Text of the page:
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When many of us were growing up, school technology consisted of an occasional video or reel-to-reel movie as an adjunct to a lesson or a treat for doing well. Things have certainly changed for the children of today. Technology is as pervasive inside the classroom as it is in the rest of our daily lives. The question is, what impact does the use of technology in school have on your students’ health, more specifically, on their eyes?
Although technology is ingrained in daily learning activities, there are steps you can take to balance the modern classroom environment with your students’ vision care.
School technology: It’s everywhere!
As a teacher, you have many tools to spice up and enhance your lessons. Instead of using chalkboards, you can use projections of your computer screen to give children more information and make lessons more interesting. In addition, 97% of all classrooms today have at least one computer available for students to use.
Many schools also routinely issue iPads to students, and in the age of COVID-19, many use them at home to learn and interact with teachers and classmates. Even off school time, children often look at screens for homework. With all of this school technology usage, it begs the question, What does this mean for your students’ eyes?
The epidemic of nearsightedness
One impact of all this screen use is nearsightedness. Studies have shown that nearsightedness (myopia) has almost doubled in the last 30 years. Some of this, of course, may be due to leisure screen use. But using technology during school hours is likely contributing to the increase in nearsightedness as well.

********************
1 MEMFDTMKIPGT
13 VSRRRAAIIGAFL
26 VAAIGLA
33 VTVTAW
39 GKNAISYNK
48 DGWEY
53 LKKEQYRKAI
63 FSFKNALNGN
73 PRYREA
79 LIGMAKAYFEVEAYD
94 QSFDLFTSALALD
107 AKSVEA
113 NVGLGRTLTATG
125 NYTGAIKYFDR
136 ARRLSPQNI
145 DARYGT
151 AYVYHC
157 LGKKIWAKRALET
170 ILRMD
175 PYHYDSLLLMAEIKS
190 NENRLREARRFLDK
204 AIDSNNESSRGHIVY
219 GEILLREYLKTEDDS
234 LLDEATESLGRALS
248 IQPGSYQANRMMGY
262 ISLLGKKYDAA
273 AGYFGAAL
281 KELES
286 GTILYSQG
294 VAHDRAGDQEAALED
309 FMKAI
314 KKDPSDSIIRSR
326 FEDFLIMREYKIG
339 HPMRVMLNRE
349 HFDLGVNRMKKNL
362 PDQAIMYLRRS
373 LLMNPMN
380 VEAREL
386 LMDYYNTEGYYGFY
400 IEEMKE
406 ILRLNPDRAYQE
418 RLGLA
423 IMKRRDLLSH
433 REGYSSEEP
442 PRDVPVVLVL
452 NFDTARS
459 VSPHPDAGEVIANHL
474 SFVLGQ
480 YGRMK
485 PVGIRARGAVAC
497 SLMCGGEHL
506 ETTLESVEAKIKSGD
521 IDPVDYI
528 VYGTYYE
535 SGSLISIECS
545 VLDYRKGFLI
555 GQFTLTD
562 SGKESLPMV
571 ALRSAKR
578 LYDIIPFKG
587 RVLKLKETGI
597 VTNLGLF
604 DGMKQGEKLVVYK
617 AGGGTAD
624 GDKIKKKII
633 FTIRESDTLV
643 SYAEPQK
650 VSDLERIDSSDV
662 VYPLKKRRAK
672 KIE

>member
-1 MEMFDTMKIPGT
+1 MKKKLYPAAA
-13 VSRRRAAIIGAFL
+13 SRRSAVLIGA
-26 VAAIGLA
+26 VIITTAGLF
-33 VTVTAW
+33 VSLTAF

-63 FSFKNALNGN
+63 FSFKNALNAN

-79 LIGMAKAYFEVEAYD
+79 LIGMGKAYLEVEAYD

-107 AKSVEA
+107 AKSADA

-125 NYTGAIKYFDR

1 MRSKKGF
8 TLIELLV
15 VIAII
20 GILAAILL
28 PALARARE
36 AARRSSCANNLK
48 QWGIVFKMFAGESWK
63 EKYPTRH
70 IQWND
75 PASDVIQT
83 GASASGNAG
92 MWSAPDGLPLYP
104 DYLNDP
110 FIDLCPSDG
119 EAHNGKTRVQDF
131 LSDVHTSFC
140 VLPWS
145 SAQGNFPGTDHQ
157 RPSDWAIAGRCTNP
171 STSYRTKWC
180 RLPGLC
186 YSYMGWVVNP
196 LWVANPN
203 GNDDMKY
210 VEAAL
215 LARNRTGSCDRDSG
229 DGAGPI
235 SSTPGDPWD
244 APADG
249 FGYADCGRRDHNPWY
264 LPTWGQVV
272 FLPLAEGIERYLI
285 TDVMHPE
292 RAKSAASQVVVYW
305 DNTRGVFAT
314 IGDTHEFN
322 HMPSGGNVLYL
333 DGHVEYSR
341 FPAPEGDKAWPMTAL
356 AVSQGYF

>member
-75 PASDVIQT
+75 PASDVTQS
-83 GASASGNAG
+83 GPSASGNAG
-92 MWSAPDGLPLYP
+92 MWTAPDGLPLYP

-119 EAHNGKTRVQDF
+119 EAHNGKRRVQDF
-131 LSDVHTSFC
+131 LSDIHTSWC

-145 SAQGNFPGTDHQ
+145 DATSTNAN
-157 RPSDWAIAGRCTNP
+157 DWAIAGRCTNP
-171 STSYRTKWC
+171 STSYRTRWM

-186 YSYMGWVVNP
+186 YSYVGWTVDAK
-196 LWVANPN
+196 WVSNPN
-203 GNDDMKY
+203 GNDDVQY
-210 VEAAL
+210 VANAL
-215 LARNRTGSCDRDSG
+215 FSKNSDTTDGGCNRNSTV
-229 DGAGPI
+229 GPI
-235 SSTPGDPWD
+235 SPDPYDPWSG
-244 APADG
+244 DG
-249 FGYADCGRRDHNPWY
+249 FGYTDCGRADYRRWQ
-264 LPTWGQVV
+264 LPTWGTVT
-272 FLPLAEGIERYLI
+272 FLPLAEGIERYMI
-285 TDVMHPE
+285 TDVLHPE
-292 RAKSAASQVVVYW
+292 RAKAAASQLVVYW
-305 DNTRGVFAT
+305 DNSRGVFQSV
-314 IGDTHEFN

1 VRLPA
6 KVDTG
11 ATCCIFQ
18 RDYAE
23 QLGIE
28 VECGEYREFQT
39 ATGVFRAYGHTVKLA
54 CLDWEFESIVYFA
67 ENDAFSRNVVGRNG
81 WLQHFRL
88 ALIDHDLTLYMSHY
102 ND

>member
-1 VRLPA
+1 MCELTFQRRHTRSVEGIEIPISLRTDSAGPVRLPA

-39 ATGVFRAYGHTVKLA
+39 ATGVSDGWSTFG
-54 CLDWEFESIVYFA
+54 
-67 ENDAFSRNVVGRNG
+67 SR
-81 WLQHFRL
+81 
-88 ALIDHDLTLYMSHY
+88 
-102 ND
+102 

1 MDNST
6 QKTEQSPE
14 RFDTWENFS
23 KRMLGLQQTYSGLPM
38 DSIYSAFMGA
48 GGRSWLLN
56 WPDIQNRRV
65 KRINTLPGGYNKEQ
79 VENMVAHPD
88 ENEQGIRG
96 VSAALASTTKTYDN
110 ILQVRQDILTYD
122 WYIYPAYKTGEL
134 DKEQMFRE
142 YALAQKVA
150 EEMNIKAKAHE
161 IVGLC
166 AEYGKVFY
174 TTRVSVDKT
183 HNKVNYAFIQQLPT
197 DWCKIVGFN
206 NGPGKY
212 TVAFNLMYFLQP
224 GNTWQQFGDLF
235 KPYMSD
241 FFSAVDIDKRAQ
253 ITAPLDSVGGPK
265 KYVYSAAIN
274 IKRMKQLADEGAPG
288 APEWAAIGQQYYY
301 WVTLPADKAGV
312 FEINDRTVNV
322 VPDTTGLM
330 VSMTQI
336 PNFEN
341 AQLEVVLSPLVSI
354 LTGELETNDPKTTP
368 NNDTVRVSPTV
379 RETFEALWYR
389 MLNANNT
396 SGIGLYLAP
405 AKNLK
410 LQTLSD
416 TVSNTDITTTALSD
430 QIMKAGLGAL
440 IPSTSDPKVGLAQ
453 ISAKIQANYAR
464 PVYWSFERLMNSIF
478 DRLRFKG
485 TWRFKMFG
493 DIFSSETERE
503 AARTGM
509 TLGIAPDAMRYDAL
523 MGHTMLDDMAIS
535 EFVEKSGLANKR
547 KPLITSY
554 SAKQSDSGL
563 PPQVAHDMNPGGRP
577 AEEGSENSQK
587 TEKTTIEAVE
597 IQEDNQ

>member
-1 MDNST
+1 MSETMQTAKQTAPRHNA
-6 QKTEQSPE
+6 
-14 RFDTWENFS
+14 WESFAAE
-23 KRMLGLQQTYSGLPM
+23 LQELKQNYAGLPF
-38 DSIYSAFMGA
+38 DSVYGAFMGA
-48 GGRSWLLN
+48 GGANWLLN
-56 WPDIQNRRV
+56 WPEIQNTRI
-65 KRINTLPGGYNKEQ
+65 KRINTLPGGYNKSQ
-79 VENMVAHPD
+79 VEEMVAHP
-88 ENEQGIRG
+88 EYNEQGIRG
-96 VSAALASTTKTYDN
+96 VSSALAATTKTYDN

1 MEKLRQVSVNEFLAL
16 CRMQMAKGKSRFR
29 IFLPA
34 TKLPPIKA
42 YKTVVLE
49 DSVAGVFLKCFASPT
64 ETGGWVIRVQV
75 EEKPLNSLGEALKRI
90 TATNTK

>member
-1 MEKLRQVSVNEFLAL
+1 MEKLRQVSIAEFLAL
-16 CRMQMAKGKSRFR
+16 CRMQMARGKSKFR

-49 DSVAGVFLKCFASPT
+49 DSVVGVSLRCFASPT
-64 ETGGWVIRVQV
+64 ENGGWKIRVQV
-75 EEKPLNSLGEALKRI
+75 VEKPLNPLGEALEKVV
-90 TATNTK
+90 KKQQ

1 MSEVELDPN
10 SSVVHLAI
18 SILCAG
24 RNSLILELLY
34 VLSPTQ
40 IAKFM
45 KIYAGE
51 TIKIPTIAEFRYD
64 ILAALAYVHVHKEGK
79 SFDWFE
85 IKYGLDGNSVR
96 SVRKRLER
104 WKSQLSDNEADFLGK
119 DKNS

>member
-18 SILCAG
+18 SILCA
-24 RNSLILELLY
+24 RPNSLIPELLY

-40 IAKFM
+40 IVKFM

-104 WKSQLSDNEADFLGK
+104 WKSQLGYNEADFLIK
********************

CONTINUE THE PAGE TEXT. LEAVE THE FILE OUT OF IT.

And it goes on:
The hours of small print and blue light from computer screens can lead to this vision problem. And even if a child does not develop nearsightedness, they can still form computer-related eye strain. Symptoms of this vision problem include headaches, blurry vision and dry, itchy eyes. These symptoms can lead to long-term problems with learning too. After all, if a student has headaches and blurry vision constantly, how can they see (let alone concentrate on and understand) the information you present on the board?
What can you do?
There are a number of steps you can take to help your students avoid eye strain from school technology use. For instance, you can mix up how you teach students. Perhaps use blended methods of technology and old-school styles. You may also help avoid eye strain by encouraging children to spend their breaks outdoors. In fact, studies have shown that increasing time outdoors decreases the risk of nearsightedness.
You can also encourage parents to make sure that their children are getting regular comprehensive eye exams to monitor for any problems early on.
Vision Care Direct can help
Encourage parents to view comprehensive eye exams as another form of an annual physical exam. These tests will look for vision problems and overall eye health in their kids.
Some parents may be hesitant and worry about the potential cost of correction (like glasses or contacts). Pre-paid vision plans, like those from Vision Care Direct, are the answer for these parents. Vision Care Direct offers a variety of plans at many price points. Because we are owned by doctors, we focus on eye health, not on making a profit.
All of our plans offer comprehensive eye exams, and if a child needs glasses or contact lenses, Vision Care Direct has great savings on all sorts. We also offer freedom of choice. Under our plans, customers can choose where to get their glasses and can enjoy frames they actually want, rather than having a narrow set of choices.
Technology offers great benefits for today’s students. Unfortunately, childrens’ eyes may pay the price. Getting a regular comprehensive eye exam is one way to ensure that school technology use isn’t compromising vision. To learn more about how Vision Care Direct can support your students’ eye health, contact us today.